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Language Skills vs Fighting Skill

An article in Psychology Today (somehow it showed up downrange and I read this while I was leaving Afghanistan) asked psychologists if they had no restrictions--ethical, practical or physical--what experiment would they perform? I quickly thought about this premise and military theory. So, if I could perform a counter-insurgency experiment, what would it look like?

I would start with two light infantry battalions. The battalions would be the exact same in every way, and differ only in the quality of their soldiers. Battalion A would be the ideal infantry battalion: perfect Army Physical Fitness scores, all soldiers able to ruck march for 12 miles at 13 minute miles, all expert marksman with their M4s and assigned weapons, all wearing Expert Infantry Badges. Battalion B would be average in traditional army metrics; but, every soldier in this battalion would speak the local language (Either Pashtun, Dari or Arabic). Battalion A and Battalion B would then deploy to the same control area of operation. (Ideally, in some sort of parallel universe. This is why the experiment is impossible.)
    
That’s the experiment. As every scientist has a bias, I have mine. Who do I think would win this counter-insurgency fight? Battalion B, hands down.

Battalion A would dominate all its lethal fire fights but would have to fight throughout their deployment. While they would kill insurgents, they could never connect with the population. They would never truly build support for the government or separate insurgents from the population.

Battalion B would not dominate the fight initially, but they would excel in this hypothetical experiment. Imagine it. As soon as they arrive, they start addressing issues at the local level. Locals would have never seen a US force so involved in their AO. They could connect with the leaders, and then the entire population. They would learn what US tactics are unpopular, and then could choose to discard them. While insurgent forces would win early victories against the less able US force, their support among the population would dwindle and they would be forced to move elsewhere. Or, they could give up arms and rejoin society.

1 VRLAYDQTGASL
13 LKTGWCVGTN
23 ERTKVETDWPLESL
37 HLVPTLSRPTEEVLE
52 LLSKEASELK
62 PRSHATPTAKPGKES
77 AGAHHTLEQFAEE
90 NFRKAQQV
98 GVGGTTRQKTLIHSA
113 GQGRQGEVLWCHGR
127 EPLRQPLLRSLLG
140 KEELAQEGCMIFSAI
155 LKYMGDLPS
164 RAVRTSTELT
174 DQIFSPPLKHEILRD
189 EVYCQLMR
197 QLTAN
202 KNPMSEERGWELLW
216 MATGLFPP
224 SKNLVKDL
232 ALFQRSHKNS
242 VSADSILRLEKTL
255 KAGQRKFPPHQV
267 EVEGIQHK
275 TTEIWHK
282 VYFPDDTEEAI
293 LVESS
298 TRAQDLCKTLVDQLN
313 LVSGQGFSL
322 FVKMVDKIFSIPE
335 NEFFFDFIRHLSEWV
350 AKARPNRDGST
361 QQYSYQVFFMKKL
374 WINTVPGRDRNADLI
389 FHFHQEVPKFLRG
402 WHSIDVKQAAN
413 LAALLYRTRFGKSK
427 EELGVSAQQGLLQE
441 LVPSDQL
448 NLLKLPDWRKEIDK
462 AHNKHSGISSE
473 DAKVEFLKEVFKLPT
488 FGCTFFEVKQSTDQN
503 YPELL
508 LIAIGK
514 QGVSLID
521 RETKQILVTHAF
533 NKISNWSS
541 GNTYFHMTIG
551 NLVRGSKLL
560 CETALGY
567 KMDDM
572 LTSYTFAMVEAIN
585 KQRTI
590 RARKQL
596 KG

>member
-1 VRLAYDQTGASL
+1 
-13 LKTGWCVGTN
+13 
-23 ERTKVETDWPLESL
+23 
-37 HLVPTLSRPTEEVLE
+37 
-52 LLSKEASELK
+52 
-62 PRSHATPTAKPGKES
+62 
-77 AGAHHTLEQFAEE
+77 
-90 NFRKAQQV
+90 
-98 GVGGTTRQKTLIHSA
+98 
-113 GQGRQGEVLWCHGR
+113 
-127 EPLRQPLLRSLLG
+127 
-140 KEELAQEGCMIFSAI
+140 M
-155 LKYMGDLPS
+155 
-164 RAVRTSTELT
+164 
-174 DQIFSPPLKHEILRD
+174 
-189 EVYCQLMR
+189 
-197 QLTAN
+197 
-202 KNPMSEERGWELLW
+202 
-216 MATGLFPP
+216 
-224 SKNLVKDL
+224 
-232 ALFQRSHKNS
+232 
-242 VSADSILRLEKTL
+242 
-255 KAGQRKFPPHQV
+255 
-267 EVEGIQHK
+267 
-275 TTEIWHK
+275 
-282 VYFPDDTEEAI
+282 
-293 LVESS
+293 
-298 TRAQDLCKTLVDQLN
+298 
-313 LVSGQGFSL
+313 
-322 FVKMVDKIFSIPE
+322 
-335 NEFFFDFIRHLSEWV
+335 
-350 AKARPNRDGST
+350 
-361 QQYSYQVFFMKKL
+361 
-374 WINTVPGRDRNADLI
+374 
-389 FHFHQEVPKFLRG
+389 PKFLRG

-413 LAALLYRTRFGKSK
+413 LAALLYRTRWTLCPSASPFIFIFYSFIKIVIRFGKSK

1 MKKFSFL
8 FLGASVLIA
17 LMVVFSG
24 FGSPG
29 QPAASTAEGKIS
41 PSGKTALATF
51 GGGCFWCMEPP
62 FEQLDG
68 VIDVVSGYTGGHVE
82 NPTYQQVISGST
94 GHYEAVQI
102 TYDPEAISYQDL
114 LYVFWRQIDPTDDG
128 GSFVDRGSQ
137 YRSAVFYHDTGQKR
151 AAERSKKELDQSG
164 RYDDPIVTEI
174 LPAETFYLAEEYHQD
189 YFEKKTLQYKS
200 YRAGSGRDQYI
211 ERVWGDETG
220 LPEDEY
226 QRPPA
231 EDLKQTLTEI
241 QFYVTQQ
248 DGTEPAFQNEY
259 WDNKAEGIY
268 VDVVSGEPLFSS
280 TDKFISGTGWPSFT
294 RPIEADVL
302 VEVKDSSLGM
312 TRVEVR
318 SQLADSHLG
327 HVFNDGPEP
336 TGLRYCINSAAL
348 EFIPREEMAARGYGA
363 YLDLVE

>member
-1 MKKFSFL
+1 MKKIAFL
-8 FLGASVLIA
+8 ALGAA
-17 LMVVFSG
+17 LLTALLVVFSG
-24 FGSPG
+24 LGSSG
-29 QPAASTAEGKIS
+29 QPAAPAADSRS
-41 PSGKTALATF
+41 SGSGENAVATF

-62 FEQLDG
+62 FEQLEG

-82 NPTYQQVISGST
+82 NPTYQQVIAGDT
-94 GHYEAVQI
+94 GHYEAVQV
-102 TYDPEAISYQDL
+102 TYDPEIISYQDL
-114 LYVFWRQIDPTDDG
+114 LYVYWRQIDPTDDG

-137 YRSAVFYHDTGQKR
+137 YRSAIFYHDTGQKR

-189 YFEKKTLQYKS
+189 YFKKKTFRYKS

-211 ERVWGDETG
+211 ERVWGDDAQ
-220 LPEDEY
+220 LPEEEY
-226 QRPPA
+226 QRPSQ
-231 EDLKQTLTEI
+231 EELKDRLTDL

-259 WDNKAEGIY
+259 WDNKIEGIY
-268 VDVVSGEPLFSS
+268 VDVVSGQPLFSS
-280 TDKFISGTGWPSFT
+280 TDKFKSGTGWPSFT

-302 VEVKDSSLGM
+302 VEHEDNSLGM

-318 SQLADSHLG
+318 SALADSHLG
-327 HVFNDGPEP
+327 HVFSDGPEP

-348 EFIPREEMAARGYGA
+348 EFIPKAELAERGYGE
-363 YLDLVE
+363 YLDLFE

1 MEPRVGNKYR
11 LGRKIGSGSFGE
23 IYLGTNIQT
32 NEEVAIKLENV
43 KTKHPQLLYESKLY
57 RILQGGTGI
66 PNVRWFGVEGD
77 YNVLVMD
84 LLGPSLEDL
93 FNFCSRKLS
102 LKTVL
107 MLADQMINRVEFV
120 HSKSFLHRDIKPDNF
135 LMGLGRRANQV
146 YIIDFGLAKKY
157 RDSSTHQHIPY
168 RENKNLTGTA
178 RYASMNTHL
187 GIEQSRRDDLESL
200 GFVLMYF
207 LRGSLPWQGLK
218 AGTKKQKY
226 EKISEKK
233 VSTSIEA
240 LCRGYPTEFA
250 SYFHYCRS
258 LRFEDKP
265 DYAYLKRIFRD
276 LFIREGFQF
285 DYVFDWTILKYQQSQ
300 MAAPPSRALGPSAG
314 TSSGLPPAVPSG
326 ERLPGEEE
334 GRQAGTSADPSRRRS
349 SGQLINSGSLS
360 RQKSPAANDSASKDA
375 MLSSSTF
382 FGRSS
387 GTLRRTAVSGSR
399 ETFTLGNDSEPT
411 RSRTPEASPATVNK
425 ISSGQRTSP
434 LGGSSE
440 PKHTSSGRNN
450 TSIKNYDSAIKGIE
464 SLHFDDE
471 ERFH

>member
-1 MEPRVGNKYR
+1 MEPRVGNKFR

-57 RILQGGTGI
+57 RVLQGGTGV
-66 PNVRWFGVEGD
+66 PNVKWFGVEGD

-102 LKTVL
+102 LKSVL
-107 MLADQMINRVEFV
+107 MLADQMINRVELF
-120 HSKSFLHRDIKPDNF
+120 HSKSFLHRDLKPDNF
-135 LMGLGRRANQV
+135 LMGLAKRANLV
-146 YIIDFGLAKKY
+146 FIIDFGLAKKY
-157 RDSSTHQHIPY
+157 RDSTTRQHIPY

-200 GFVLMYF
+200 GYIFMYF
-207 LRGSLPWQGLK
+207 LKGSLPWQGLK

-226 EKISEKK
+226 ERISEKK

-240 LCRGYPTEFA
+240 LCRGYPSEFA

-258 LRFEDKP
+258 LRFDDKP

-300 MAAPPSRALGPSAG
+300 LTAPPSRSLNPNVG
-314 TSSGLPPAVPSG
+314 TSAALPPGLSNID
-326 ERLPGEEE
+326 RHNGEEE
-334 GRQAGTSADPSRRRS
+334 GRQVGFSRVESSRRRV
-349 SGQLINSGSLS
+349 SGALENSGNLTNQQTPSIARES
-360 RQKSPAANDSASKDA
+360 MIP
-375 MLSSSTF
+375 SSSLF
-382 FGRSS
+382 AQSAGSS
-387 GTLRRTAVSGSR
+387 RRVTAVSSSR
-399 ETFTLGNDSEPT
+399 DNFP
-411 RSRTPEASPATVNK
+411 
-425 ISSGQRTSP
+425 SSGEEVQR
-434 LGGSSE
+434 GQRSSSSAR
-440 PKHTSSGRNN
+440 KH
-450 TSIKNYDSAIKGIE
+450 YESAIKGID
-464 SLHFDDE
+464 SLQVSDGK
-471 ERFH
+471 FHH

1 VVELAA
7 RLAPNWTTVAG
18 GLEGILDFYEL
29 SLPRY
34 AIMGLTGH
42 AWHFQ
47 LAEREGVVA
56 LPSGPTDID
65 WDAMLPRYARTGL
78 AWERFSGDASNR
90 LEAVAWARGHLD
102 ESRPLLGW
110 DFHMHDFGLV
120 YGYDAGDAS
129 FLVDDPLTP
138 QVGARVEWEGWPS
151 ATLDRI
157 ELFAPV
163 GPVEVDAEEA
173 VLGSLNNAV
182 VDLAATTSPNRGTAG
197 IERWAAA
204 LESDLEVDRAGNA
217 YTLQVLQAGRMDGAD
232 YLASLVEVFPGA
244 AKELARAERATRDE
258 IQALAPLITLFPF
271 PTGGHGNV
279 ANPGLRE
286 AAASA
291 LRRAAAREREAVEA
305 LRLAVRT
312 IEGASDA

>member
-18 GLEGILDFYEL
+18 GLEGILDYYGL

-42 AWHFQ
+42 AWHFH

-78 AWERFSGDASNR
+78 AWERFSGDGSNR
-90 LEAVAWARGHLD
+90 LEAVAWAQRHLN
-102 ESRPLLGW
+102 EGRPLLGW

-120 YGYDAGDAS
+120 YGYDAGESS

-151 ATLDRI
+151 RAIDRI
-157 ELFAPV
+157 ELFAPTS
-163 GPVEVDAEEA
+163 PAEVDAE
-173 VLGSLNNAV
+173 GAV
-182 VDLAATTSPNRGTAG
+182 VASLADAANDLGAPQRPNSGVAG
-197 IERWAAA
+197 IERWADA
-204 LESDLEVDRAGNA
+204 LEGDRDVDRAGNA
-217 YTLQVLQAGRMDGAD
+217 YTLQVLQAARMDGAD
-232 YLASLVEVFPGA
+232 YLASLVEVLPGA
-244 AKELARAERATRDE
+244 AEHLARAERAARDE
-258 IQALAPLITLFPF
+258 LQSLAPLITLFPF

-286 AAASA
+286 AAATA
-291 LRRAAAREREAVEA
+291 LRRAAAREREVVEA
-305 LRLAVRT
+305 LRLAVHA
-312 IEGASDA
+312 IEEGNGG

Of course, after I wrote the scenario, I realized Battalion B is essentially an Afghanistan National Army battalion--tactically poor but culturally awesome. However, the differences between an ANA battalion and Battalion B are critical. The Aghanistan National Army soldiers lack the characteristics that give the U.S. Army its strength. The largest issue with most host nation soldiers is incredibly high desertion rates. Second to that is massive corruption of Afghanistan National Security Forces (They make KBR look like the Red Cross). Because of this, US battalions have a status as “honest brokers” in resolving local issues--imagine if they spoke Pashtun or Arabic.

It might seem confusing why the US Army couldn’t perform this experiment in one of its two ongoing wars. It could try, but you could never truly control the external variables. As I wrote in "Will the Surge Work?", an area of operations can change dramatically in only twelve miles and or twelve months of time.

What are we to take from this crazy thought experiment? Well if you agree that Battalion B would perform better in Afghanistan, then you need to support training and resources to get our battalions as close to that as possible. Currently, the Army makes no deliberate effort to improve the language training at the maneuver battalion level. We talk a good game about counter-insurgency as a military, let’s step up on language training.

If you have a counter-insurgency experiment you wish you could perform, please share it below.

seven comments

Excellent observations. I would challenge though that the resources are in fact already provided by the Army though DLI to actually to do such training en masse. The real frustration is making the (perhaps not so) difficult decision to spend the limited training time on non-traditional tasks. It would somewhat extraordinary, for example, if LTC McFarlane sat First Rock in a classroom learning Pashto for weeks while LTC Butler took 2-503 to Monte Romano for a range density. I have an unfortunate lack of confidence that this could ever happen.